However, human rights legislation should not be “trivialized” by extending protection to personal choices such as kids participating in dance classes or sports tournaments, he said.

“The childcare obligations that are contemplated under family status should be those that have immutable or constructively immutable characteristics, such as those that form an integral component of the legal relationship between a parent and a child.”

4-part test

As a result, said Mainville, an individual advancing such a claim must show:

• a child is under his care and supervision

• the childcare obligation engages his legal responsibility for that child, as opposed to personal choice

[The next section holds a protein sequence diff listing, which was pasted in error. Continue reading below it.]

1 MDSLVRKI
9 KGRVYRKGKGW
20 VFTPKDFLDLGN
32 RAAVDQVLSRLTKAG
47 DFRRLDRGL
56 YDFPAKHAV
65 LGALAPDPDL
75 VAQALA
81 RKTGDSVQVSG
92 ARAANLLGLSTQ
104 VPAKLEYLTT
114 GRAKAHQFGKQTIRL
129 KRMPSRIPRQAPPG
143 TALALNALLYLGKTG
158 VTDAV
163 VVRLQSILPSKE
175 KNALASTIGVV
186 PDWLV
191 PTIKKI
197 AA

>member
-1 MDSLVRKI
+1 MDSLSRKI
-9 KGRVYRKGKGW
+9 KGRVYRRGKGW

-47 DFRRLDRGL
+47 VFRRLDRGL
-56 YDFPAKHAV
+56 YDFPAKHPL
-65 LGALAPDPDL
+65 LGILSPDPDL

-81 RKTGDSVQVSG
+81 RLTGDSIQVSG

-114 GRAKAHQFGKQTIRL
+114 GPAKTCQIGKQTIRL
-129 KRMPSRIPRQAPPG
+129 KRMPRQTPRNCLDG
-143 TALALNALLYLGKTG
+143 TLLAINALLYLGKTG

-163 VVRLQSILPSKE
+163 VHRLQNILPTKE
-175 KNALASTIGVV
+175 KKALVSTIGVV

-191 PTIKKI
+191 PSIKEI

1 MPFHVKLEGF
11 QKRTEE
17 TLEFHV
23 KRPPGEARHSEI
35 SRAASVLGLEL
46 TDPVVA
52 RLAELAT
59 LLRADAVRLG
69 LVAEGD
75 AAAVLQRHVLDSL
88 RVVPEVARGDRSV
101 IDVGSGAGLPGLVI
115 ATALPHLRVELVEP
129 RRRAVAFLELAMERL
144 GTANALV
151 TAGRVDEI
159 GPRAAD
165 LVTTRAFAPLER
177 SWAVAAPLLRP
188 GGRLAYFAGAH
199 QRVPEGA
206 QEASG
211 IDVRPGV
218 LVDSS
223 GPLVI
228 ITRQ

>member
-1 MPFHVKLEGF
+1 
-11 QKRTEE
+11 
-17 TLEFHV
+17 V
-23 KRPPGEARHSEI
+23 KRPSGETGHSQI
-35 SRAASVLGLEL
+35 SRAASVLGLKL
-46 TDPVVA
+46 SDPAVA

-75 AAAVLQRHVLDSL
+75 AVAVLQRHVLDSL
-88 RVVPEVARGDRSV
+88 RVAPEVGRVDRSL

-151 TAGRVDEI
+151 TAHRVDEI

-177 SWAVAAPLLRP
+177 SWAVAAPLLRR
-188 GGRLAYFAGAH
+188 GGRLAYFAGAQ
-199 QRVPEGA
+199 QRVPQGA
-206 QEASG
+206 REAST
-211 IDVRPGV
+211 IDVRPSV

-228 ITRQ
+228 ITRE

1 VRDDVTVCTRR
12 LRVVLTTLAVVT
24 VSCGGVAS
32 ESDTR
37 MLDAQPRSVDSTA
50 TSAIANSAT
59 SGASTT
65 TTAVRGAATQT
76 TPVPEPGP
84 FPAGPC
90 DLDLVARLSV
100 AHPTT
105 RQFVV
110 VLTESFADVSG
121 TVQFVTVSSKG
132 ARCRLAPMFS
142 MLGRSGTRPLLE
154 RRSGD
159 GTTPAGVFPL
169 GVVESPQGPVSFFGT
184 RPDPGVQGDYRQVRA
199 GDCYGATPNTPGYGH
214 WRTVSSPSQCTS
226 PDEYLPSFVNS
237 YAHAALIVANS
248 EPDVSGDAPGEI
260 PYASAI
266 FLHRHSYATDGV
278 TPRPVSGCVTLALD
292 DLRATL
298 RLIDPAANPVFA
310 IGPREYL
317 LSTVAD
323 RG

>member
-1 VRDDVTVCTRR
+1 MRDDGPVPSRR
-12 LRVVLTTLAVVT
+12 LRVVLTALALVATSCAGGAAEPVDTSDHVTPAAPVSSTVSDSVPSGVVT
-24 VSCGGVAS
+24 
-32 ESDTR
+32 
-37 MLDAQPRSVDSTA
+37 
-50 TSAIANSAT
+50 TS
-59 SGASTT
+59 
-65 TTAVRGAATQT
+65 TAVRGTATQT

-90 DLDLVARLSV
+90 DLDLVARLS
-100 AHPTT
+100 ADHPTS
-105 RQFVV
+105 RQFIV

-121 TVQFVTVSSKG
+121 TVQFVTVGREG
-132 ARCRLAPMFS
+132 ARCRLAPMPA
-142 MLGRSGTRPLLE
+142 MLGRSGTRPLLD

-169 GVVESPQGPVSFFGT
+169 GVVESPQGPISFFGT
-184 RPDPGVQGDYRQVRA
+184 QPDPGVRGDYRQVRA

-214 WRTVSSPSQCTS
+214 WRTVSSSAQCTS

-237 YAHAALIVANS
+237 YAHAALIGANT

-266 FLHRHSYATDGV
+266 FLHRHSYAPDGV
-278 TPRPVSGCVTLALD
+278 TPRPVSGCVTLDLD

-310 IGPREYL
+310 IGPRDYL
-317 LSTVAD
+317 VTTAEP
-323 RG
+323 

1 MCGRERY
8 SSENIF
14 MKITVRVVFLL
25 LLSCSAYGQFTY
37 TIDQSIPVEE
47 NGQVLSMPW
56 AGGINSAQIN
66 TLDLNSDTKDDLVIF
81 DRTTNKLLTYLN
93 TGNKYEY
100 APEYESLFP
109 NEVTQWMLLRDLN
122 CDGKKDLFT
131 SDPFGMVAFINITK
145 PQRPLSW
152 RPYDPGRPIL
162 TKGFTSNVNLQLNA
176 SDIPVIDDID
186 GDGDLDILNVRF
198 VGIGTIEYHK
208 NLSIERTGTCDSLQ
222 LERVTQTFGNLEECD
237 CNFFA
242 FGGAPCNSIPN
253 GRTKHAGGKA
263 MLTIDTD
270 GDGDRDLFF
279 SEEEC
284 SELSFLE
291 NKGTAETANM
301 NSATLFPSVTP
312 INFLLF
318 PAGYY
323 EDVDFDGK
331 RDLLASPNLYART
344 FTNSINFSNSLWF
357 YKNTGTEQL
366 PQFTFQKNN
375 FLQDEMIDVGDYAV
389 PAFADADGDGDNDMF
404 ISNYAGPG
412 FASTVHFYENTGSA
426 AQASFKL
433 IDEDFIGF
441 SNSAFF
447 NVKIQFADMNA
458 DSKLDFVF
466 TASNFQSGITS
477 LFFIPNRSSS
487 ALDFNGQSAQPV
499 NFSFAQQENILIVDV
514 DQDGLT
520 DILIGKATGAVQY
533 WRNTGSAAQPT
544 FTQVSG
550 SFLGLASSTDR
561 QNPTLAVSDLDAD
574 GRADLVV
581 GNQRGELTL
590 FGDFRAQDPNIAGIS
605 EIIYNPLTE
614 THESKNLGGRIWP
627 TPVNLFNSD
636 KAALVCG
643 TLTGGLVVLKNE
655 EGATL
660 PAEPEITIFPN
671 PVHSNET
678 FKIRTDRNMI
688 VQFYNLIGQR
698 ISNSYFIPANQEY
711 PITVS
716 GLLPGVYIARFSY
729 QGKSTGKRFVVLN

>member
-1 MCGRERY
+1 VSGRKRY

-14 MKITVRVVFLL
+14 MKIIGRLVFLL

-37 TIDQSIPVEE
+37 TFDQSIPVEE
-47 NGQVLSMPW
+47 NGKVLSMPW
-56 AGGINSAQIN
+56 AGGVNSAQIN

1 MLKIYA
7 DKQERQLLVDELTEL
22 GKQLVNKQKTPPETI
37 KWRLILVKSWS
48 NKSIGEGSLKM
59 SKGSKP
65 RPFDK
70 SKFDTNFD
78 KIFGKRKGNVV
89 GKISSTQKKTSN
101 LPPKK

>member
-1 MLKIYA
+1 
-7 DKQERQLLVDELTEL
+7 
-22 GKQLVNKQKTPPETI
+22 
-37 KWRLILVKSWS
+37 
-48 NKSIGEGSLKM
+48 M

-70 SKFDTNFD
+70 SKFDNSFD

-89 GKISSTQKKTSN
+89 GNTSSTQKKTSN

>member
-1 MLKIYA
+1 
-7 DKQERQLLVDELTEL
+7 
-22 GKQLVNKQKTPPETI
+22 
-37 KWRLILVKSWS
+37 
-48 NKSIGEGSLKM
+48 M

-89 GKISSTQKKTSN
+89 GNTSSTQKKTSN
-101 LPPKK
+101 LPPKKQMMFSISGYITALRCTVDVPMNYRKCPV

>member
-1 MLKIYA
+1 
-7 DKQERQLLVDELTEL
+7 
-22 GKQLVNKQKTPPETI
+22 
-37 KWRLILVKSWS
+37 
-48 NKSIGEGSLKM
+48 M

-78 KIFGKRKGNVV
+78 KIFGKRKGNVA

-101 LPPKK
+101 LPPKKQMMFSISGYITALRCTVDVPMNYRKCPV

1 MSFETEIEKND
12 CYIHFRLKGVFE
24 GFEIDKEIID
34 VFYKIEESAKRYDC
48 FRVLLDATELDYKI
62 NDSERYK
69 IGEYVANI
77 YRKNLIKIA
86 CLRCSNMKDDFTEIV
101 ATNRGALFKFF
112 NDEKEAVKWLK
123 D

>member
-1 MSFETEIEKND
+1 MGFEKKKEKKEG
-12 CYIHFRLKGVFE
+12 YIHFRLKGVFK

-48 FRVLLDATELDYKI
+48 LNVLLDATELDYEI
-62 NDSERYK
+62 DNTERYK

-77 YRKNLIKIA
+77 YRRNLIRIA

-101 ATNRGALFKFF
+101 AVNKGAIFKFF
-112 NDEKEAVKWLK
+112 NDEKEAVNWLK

• he has made reasonable efforts to meet childcare obligations through reasonable alternative solutions and no such alternative solution is reasonably accessible

• the impugned workplace rule interferes with the fulfillment of the childcare obligation in a way that is more than trivial or insubstantial.

The Federal Court of Appeal provides some very clear guidelines, said Lisa Addario, legal counsel to the Public Service Alliance of Canada (PSAC) in Ottawa.

“The courts have made it clear that parental obligations flow from family status as a prohibited ground of discrimination. And if workers have made reasonable efforts to obtain childcare for their legal obligations and haven’t been able to do so, they are entitled to accommodation from their employers to the point of undue hardship.”

The case is really helpful to people who practise in this area, said Stephen Torscher, an associate at law firm Miller Thomson in Calgary.